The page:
This is exactly what we mean when we decry the rationing to come in ObamaCare.

Immune suppression medicine is unbelievably expensive.  Most patients have more than one medicine they take daily, and the costs can be as high as $3,000 per month for the drugs (averaging probably about half of that).  However, as the article points out, once these kidneys fail, the patients return for dialysis, which costs $9300 per month, and another transplant could cost more than $100,000 in the first year.  The first year of dialysis alone will cost Medicare more than five times what it spends on medication, and dialysis is the inevitable result of stopping the medication.

Well, not entirely inevitable.  Some people die in rejection episodes, and some people choose to die rather than face dialysis again.  One woman who worked for me at my last company came by one afternoon, a few months after she had left the company, to wish me well and say goodbye.  Her kidney had rejected (not from suspending her meds, I should note).  She couldn’t face the long hours on dialysis again, and chose to die through neglect instead.  I tried talking her out of it, but she died later that week.  It doesn’t take long for kidney failure to kill.

Not only does this government policy not prevent that, but it goes out of its way to ensure those outcomes.  It’s absurd.  Congress doesn’t need to overhaul the entire US health system to fix this disastrous intervention in ESRD.  That fix should already be in place, and separately from any other “reform” proposed by the same bureaucrats who don’t know that stopping immunosuppressant therapy will kill people.

And I’m looking at the calendar now, and realizing that three years for us will come up in March 2010.  Will my wife’s Medicare Advantage plan cover the meds?  Since that’s going away in ObamaCare, it’s hard to think of that as a comforting thought.


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Don’t count on it Ed. And good luck…

upinak on September 14, 2009 at 12:58 PM

i have a friend who gets transplant meds paid thru one of those evil insurance companies.

I hear Evan Thomas (who would be Norman Thomas’s grandson) has come out full square for the government deciding end of life questions…yes, let’s kill granny.

Cradle to Grave you know (Norman Thomas was Socialist Party of America presidential candidate)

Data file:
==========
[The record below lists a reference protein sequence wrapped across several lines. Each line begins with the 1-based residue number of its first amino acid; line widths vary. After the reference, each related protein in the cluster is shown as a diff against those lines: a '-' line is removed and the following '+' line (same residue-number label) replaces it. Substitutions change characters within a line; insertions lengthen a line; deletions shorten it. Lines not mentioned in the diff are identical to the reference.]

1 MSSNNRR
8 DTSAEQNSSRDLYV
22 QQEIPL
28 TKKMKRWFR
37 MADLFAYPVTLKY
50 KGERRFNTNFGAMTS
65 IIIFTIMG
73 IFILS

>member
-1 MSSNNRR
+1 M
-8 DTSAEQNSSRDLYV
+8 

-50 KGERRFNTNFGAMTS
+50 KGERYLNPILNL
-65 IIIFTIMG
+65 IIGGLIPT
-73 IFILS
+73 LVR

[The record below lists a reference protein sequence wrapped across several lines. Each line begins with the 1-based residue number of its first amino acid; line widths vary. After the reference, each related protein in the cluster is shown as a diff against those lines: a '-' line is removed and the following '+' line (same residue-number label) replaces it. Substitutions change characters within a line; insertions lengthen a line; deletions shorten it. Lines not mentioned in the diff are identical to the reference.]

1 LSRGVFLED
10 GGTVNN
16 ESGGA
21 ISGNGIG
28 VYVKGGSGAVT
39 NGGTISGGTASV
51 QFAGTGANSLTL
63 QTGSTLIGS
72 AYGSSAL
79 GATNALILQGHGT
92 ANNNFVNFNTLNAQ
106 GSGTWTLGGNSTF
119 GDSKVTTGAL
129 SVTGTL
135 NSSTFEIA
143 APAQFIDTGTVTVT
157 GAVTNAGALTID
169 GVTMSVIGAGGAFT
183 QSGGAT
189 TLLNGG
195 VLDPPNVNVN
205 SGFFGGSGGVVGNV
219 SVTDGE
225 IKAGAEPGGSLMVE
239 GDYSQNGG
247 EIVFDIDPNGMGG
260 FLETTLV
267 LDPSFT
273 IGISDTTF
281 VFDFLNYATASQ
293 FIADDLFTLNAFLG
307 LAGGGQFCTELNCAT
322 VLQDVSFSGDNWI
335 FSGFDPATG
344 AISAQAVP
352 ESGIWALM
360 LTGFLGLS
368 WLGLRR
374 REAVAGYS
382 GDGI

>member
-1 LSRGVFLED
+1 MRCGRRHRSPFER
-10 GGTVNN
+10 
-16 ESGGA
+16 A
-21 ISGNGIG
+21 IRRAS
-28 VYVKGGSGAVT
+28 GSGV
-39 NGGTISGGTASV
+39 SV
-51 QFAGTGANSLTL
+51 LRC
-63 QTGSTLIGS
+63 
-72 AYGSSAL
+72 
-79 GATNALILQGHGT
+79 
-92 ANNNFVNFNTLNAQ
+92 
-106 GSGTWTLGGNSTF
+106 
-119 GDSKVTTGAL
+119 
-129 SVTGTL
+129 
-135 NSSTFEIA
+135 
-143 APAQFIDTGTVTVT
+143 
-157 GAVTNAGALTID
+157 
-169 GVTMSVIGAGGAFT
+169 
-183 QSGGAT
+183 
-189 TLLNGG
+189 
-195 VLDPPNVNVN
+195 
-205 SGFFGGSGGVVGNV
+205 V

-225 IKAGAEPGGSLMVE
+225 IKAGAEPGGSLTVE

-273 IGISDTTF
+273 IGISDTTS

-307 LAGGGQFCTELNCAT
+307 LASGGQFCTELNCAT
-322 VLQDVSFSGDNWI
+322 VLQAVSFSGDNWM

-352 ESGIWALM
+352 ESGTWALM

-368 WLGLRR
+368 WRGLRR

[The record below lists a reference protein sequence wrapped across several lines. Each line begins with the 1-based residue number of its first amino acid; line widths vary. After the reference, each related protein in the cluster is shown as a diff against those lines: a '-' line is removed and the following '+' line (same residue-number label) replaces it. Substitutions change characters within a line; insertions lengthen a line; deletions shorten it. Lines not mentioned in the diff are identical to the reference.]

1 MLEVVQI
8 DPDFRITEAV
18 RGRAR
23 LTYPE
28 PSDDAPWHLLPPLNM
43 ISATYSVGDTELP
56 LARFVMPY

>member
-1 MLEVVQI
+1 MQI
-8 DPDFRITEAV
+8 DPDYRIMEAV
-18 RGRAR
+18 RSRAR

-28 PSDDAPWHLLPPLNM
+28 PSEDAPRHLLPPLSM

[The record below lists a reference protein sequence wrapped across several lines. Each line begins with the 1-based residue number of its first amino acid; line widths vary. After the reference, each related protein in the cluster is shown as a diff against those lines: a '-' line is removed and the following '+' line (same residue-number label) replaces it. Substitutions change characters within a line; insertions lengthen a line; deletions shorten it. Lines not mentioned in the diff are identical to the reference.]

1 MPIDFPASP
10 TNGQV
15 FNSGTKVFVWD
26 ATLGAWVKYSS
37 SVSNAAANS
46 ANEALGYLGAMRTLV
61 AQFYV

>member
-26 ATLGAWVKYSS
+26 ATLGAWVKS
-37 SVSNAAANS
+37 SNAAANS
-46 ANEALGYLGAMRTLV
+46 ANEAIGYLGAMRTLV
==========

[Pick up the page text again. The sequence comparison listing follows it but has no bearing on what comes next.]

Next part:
r keller on September 14, 2009 at 1:04 PM

OT: Alexis Glick, Fox Business, is cute, but completely clueless

faraway on September 14, 2009 at 1:06 PM

This is why we will never give up the fight. My prayers for you and your family Ed.

milwife88 on September 14, 2009 at 1:07 PM

Ed, best of luck to you and the First Mate.

rbj on September 14, 2009 at 1:13 PM

Death Panels.

portlandon on September 14, 2009 at 1:16 PM

which is why so many people want to increase the transplant pool, as it would both save lives and greatly decrease costs.

Sounds like it is time to put the tonsil vultures to work on another project.

It’s going to be tough at Halloween this year, the choices for a costume are so plentiful:

Obamanazi.

Member of the Death Panel (think grim reaper with a calculator).

Angry Town Hall Participant.

Red Pill/ Blue Pill (group costume).

An Acorn Pimp.

highhopes on September 14, 2009 at 1:19 PM

So, treatment for kidney failure is more costly than pretty much anyone can afford. Good to know.
Sounds like a good case for that high deductible kind of insurance.

Count to 10 on September 14, 2009 at 1:19 PM

Ed, thanks for sharing your personal experience. Quite instructive.

And what gets me is there are thousands of perhaps similar stories out there, all of which point to the admitted need to do some tweaking with the current system.

But, if it’s bad now, one can only imagine the nightmare that’s around the corner and how your own experiences will be replicated potentially by the millions, and on all types of ailments.

Thanks again for your insight, and God bless you and the First Mate.

TXUS on September 14, 2009 at 1:19 PM

OT,

Charles Johnson now has his hate on for Robert McCain and Pajamas Media. Since Hot Air and Michelle don’t link to the Daily Kos or the Puffington Host, why do they link to the far left loon LGF that is now recycling a Max Blumenthal smear piece on McCain?

Kalapana on September 14, 2009 at 1:19 PM

Great story: